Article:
Davie, who faces up to 34 years in prison if convicted, was released on a $175,000 bail. He declined comment after his arraignment. He surrendered his medical license after the incident last year.
Until the government enacts laws prohibiting doctors from performing procedures outside of their formal residency and fellowship training, these types of stories will continue to occur and people will continue to suffer at the hands of docs who’re masquerading as real plastic surgeons. This doctor hasn’t been convicted yet, so the charges are still alleged, but horror stories are happening everywhere. If you are thinking about plastic surgery, do your homework!
For my article on How To Choose A Plastic Surgeon, click here.
The Doctor Oz Show recently aired a segment about plastic surgeons giving discounts for patients who have undergone a recent divorce. According to a survey conducted by the program, 19% of plastic surgeons offer discounts to women going under the knife! This trend is somewhat troubling to me, as a board-certified plastic surgeon. I often see patients who come to see me for surgery after undergoing a divorce, but would never try to discount surgery in order to subtly coerce them into undergoing the procedure. Sometimes these women (and occasionally men) are in vulnerable psychological states, and I strongly believe it’s wrong for a plastic surgeon to take advantage of that.
The show had an interesting discussion between two plastic surgeons and a psychologist that got a little heated at times. I agreed with many of the points the psychologist made, but completely reject her statement that most plastic surgeons don’t turn down patients for surgery when they aren’t psychologically good candidates. I turn down about one out of every 4-5 patients who come to see me, mostly because of unrealistic expectations or psychological issues.
You can catch snippets of the show on the Doctor Oz Show website links below:
Pretty gruesome photo, huh? Kim Kardashian has reportedly undergone the “Vampire Facial” on her Kim and Kourtney Take Miami television show. I didn’t see the episode, but I hear that she underwent the following: Kim’s blood was drawn, the platelets and growth factors were isolated, her face underwent microneedling, then the platelets and growth factors were placed onto her needled face. It’s described as the Vampire Facial. So what really is it?
I first started hearing the “vampire” term associated with the use of platelet-rich plasma for cosmetic use. Basically, blood is drawn from a patient, the platelets (which are chock-full of growth factors) are isolated from the blood by spinning it down, and these platelet-derived growth factors are then injected into the deeper layers of the skin. The idea is that the growth factors will stimulate new collagen production to act like a filling agent to fill out wrinkles. But does it work?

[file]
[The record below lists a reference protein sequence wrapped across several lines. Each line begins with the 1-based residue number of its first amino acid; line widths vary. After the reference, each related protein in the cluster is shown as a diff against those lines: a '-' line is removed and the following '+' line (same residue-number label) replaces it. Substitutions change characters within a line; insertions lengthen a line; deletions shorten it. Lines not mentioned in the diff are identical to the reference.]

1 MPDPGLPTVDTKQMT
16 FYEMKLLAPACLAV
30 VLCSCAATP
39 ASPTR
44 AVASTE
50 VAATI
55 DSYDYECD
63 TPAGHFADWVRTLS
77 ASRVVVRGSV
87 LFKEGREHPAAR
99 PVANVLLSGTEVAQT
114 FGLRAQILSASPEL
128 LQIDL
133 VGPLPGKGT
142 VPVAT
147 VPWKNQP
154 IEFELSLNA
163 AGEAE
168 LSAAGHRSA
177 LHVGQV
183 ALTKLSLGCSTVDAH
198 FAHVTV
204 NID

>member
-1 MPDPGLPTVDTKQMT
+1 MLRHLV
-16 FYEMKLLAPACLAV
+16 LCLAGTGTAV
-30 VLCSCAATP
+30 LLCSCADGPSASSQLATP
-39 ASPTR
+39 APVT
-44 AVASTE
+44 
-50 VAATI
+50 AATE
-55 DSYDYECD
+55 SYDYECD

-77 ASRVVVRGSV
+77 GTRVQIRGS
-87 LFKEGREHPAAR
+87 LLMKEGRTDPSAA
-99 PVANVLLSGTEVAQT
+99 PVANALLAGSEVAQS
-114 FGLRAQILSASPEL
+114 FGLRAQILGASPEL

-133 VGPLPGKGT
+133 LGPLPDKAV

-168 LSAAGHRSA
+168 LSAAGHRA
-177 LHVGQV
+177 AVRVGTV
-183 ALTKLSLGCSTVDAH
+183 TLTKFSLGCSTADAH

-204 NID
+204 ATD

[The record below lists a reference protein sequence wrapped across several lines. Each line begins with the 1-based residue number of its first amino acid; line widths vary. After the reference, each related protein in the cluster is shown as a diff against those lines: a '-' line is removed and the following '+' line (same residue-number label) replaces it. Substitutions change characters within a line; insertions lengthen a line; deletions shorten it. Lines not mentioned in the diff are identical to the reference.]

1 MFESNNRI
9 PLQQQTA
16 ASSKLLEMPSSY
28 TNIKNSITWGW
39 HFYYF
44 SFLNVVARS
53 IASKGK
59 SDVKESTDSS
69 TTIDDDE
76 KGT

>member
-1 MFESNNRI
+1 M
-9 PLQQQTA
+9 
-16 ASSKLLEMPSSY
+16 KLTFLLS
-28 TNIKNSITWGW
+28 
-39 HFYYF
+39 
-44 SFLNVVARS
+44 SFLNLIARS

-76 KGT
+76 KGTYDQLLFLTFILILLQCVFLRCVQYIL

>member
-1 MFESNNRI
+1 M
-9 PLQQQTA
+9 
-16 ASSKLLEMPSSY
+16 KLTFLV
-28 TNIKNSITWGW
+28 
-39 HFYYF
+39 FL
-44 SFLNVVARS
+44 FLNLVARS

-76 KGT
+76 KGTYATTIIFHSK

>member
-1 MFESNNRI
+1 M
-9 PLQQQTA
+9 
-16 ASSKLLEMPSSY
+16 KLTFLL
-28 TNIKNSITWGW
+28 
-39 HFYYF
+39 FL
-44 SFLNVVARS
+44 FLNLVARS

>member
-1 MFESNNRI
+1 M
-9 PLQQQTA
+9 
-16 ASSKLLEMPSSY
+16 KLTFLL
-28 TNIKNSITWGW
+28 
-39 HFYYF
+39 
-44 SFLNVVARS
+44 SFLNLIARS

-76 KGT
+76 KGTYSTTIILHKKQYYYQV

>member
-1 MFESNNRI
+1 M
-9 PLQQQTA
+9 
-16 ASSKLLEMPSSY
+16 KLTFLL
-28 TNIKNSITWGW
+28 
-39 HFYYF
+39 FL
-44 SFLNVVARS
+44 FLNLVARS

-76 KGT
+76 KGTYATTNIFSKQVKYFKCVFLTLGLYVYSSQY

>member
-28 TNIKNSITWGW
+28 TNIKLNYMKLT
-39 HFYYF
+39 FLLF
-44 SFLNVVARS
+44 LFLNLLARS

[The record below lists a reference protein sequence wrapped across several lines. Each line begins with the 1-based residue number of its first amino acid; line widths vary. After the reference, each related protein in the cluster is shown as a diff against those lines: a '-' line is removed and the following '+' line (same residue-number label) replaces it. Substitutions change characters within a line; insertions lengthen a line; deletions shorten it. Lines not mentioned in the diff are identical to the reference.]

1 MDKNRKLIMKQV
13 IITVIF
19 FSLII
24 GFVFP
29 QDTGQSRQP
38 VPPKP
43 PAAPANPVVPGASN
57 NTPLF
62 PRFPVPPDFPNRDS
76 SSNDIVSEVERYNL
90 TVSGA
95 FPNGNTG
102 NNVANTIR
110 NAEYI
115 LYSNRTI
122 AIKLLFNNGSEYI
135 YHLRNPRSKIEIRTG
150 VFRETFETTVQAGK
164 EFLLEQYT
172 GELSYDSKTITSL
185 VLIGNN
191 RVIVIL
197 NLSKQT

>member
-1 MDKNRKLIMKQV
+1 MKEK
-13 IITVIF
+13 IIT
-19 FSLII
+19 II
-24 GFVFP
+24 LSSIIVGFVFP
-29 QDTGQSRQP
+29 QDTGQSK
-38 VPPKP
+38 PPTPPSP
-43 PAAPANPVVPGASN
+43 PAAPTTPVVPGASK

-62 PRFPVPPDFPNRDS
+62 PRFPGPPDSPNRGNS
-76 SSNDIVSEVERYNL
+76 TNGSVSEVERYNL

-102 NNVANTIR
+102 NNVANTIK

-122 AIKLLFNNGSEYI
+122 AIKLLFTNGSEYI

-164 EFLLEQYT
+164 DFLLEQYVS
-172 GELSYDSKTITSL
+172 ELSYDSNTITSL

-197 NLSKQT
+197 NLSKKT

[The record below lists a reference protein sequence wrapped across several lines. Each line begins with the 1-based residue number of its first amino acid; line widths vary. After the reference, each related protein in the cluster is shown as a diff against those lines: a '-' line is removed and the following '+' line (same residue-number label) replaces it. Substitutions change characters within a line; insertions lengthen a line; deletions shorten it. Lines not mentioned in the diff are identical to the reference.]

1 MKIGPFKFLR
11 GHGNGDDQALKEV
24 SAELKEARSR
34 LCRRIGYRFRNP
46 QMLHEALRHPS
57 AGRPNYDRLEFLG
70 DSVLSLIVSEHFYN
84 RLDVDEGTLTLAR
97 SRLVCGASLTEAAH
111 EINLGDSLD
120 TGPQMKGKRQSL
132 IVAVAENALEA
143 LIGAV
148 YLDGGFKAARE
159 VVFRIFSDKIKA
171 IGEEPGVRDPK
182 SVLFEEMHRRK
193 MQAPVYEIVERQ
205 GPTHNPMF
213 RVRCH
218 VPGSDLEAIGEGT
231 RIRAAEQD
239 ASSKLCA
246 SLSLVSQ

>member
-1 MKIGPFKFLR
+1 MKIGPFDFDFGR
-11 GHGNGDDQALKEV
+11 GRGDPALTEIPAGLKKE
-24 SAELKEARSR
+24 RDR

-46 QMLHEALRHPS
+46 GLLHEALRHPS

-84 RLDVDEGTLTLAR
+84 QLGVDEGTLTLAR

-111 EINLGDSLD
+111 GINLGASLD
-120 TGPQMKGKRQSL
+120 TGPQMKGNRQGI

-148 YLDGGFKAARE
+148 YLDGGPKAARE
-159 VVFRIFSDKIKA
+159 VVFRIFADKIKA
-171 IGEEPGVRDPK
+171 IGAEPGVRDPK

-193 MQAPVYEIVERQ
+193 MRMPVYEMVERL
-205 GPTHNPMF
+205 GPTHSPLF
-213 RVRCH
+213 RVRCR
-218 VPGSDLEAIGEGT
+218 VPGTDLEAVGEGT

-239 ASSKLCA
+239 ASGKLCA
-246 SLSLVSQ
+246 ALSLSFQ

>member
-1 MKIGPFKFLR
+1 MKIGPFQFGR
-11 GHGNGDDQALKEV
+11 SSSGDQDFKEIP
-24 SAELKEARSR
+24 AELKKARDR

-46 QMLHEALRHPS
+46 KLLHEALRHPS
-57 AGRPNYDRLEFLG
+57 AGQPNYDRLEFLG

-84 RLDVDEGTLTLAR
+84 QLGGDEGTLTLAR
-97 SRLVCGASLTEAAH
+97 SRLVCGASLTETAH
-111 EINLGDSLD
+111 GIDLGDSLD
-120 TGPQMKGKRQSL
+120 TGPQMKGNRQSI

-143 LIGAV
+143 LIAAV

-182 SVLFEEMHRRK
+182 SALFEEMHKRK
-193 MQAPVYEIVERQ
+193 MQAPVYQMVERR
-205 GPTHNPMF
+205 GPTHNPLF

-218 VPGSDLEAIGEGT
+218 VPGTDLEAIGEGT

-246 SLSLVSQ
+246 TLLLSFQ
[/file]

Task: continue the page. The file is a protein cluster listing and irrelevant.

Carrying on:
I’ve performed injections of platelet-rich plasma in several patients with modest results. I don’t perform it anymore, since I feel that the cost of the procedure outweighs the benefits. Some doctors remain gung-ho about the procedure, though, and have incorporated it with other filling agents.
One website that describes a cosmetic ‘vampire’ procedure is here.
Allure Magazine published a very interesting slideshow on the 11 most overrated cosmetic surgery procedures. Some of these procedures I’ve introduced on various programs, others I’ve cautioned against. At this time, I do not regularly perform any of these ‘overrated’ procedures. Here they are:
1. Vampire Facelift - I don’t perform this.
2. Laser Liposuction - Some doctors believe it tightens skin. Others don’t. If there is some tightening involved, it is pretty modest.
3. Stem Cell Facelift - The future of facelifts… but not the present.
4. Sculptra and Artefill for the lips - Don’t do this! Permanent lumps galore! Sculptra is great for the cheeks, though.
5. Silicone Cheek Implants - One doctor says it’s three surgeries: one to put them in, one to reposition them when they go out of place, and one to remove them altogether.
6. Ulthera – I’ve demo’d this on TV but don’t perform the procedure.
7. Fat Injections To The Breasts - I perform this procedure sparingly, only when absolutely indicated.
8. Brachioplasty – Great procedure for people with really droopy arms. Scar is too long for mild to moderate droopiness.
9. Butt Implants - I prefer using fat for enhancing the buttocks.
10. Zerona Fat Melting Laser - I believe it works, but expectations are difficult to meet. My patients lost an average of 3-4 inches when measuring four areas, and were still unhappy. It’s not like real lipo.
11. Foot Lifts - I am SO not interested in operating on feet!
To see the Allure slideshow, with accompanying doctor comments, click HERE.